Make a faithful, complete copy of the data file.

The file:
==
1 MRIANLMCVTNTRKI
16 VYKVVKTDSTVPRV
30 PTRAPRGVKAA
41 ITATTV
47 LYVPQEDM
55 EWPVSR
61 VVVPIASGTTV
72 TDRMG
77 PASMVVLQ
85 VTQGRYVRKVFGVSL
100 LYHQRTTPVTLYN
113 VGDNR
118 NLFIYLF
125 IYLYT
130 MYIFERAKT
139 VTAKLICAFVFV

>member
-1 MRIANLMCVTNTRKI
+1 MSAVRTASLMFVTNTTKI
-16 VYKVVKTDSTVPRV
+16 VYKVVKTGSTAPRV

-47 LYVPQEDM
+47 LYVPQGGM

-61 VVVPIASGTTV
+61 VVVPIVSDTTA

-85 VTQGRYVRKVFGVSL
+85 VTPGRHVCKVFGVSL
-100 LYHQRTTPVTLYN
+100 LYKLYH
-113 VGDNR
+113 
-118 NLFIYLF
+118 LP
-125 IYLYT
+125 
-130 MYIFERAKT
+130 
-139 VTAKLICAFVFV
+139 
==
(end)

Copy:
1 MRIANLMCVTNTRKI
16 VYKVVKTDSTVPRV
30 PTRAPRGVKAA
41 ITATTV
47 LYVPQEDM
55 EWPVSR
61 VVVPIASGTTV
72 TDRMG
77 PASMVVLQ
85 VTQGRYVRKVFGVSL
100 LYHQRTTPVTLYN
113 VGDNR
118 NLFIYLF
125 IYLYT
130 MYIFERAKT
139 VTAKLICAFVFV

>member
-1 MRIANLMCVTNTRKI
+1 MSAVRTASLMFVTNTTKI
-16 VYKVVKTDSTVPRV
+16 VYKVVKTGSTAPRV

-47 LYVPQEDM
+47 LYVPQGGM

-61 VVVPIASGTTV
+61 VVVPIVSDTTA

-85 VTQGRYVRKVFGVSL
+85 VTPGRHVCKVFGVSL
-100 LYHQRTTPVTLYN
+100 LYKLYH
-113 VGDNR
+113 
-118 NLFIYLF
+118 LP
-125 IYLYT
+125 
-130 MYIFERAKT
+130 
-139 VTAKLICAFVFV
+139 